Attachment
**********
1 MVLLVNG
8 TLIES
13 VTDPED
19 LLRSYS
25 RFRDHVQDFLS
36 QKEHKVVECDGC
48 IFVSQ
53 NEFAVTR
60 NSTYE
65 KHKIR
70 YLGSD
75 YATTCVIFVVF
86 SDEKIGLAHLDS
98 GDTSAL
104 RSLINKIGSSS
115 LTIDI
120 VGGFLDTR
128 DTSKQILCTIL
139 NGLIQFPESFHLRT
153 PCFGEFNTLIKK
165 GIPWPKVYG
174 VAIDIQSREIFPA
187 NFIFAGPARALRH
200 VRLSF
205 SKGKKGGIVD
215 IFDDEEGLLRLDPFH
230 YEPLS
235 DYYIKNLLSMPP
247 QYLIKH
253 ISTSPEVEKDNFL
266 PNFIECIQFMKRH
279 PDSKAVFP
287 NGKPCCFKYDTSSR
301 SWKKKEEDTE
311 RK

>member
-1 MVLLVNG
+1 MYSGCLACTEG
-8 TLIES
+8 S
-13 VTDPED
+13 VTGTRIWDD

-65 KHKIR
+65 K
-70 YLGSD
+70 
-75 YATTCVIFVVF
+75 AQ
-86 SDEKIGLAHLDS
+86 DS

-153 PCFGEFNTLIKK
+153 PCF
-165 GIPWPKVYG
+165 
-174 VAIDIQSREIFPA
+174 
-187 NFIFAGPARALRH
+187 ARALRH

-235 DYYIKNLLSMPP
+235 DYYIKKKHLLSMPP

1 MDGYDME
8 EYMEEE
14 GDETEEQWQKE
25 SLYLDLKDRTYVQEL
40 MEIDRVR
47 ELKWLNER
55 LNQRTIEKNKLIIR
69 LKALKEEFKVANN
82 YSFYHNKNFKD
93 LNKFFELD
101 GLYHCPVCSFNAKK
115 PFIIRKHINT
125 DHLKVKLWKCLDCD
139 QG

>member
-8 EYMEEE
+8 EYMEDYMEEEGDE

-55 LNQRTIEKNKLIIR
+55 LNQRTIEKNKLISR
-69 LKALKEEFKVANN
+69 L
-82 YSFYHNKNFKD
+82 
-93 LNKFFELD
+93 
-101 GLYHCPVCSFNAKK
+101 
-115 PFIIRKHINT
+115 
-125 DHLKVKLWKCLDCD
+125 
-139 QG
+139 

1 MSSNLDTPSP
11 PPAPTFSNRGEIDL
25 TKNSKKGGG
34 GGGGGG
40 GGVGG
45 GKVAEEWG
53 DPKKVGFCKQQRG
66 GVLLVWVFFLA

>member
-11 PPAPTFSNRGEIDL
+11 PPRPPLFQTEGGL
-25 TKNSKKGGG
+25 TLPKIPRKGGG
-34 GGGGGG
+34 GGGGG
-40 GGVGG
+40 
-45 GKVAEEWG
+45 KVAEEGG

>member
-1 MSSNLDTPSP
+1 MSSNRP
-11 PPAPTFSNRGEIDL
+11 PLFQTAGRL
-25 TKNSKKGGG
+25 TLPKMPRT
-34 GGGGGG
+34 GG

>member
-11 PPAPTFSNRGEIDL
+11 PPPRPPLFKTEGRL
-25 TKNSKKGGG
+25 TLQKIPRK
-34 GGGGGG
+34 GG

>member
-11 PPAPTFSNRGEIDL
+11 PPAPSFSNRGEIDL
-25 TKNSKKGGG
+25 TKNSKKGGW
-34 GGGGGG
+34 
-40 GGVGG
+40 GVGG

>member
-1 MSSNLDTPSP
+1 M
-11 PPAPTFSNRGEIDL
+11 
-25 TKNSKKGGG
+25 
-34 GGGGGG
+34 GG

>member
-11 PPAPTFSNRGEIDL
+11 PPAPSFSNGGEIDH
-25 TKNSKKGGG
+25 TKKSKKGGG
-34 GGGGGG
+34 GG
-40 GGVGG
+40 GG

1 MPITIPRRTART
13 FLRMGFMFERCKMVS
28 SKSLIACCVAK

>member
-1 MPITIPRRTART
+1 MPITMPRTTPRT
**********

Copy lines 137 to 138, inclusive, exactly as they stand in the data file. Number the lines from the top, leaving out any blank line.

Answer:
+40 GVGG

>member